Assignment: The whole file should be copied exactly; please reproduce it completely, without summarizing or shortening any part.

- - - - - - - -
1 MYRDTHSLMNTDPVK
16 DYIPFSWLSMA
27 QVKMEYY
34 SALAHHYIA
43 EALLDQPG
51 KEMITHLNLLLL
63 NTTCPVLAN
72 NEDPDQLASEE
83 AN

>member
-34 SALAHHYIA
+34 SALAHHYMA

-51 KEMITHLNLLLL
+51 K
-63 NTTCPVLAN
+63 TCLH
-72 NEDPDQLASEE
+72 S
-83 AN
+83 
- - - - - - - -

1 MYRDTHSLMNTDPVK
16 DYIPFSWLSMA
27 QVKMEYY
34 SALAHHYIA
43 EALLDQPG
51 KEMITHLNLLLL
63 NTTCPVLAN
72 NEDPDQLASEE
83 AN

>member
-34 SALAHHYIA
+34 SALAHHYMA

-51 KEMITHLNLLLL
+51 K
-63 NTTCPVLAN
+63 TCLH
-72 NEDPDQLASEE
+72 S
-83 AN
+83 